The peroneus longus, brevis and tertius are three muscles located at your ankle. They can cause pain in this area, as well as in the foot.
Especially if they are tense or carry trigger points.
However, you can free these muscles from tensions and trigger points with a self-massage.
On this page, you will learn how to do this. You will also learn …
Read on and free yourself of your pain!
Tensions in these muscles usually lead to sensitivity of pressure and pain in the muscles.
Trigger points cause the same ailments, but they can also transmit the pain to other areas.
Below you will find the exact pain zones for each of the three muscles.
Trigger points in the peroneus longus can cause pain in the lateral area of the calf which radiates downwards.
Trigger points in the peroneus brevis can result in pain in the inferior part of the lateral lower leg. It usually radiates downwards and can cause the following ailments:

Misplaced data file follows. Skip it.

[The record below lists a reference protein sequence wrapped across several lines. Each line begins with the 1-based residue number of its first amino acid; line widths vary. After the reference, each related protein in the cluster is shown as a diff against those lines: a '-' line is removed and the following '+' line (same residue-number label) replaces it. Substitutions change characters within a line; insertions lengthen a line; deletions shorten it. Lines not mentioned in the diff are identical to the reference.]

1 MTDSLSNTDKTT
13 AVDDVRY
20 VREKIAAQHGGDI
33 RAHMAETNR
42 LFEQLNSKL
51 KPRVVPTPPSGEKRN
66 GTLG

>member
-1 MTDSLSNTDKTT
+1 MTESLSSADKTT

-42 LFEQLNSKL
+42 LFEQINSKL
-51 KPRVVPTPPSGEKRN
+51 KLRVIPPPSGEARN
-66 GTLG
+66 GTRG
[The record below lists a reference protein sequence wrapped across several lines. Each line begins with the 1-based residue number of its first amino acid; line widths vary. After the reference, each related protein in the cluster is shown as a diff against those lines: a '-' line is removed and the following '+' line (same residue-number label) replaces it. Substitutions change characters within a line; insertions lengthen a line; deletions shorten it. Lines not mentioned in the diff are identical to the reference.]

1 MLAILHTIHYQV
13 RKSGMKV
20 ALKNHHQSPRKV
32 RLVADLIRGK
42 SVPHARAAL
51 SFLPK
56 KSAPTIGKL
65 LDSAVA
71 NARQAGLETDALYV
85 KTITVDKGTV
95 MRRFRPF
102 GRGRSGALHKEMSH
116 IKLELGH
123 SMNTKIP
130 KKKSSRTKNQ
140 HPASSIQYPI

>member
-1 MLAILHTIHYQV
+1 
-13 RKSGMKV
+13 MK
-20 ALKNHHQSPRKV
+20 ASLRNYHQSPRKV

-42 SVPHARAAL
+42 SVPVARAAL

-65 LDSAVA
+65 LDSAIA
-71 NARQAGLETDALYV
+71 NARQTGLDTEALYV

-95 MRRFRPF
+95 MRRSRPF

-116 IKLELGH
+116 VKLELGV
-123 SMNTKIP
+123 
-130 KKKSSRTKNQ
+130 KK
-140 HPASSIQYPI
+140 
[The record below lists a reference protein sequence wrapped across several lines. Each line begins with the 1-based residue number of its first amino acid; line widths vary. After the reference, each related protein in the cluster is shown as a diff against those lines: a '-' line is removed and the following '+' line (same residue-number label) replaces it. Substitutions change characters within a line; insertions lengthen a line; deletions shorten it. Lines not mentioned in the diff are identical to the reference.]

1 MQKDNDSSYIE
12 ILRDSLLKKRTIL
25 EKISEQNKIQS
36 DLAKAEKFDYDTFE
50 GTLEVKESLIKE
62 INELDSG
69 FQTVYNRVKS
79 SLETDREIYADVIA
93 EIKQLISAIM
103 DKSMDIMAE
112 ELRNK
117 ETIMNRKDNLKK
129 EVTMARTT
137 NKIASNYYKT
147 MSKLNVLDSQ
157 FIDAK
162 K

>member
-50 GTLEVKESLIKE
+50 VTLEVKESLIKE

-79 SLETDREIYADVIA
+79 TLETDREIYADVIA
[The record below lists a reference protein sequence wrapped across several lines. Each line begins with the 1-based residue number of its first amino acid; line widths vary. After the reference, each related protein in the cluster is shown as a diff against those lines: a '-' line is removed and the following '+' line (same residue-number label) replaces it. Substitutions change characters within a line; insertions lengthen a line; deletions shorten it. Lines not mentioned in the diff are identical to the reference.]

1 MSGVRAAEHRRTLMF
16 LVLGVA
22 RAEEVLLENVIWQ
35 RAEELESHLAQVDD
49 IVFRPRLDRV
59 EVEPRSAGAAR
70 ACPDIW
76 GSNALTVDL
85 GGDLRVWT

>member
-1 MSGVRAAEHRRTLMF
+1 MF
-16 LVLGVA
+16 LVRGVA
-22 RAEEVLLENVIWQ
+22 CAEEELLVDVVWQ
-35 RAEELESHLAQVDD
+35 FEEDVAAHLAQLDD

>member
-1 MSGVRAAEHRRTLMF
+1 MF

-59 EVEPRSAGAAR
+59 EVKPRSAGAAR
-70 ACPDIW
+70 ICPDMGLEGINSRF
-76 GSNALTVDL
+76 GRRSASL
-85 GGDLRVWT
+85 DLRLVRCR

Pain caused by trigger points in the peroneus tertius usually extends from the anterior ankle to the back of the foot.
In addition, the pain can radiate to the lateral side of the heel.
Trigger points in the peroneus often lead to a weakness of these muscles.
Weakness, in turn, can cause instability in your ankle joints, increasing the risk to twist the ankle.
These three muscles lie on the lateral side of the lower leg, as well as on its front, passing down to the foot.
The peroneus longus and brevis lie on the lateral side, whereas the peroneus tertius is located at the front of the lower leg.
In the following sections, I describe the location of these muscles in more detail.
The peroneus longus is attached to the lateral compartment of the lower leg (more precisely: fibula), just below the knee.
Its head runs down the entire side of the lower leg, goes around your ankle, runs towards the lateral portion of your foot and then continues under the foot to its medial side.
The peroneus brevis lies below the longus and is covered by it for the most part. It arises from the lower two-thirds of the lateral surface of the fibula, runs downward and snakes its way around the ankle.
However, it does not pass below your foot, but attaches to its lateral side.
The peroneus tertius also arises from the fibula, but lies further forward. It runs toward the lateral side of the foot, just like the peroneus brevis.
These muscles provide stabilization and movement control, instead of literally moving a joint.
This stabilization work is carried out as long as the foot touches the ground and the ankle joint needs to be stabilized.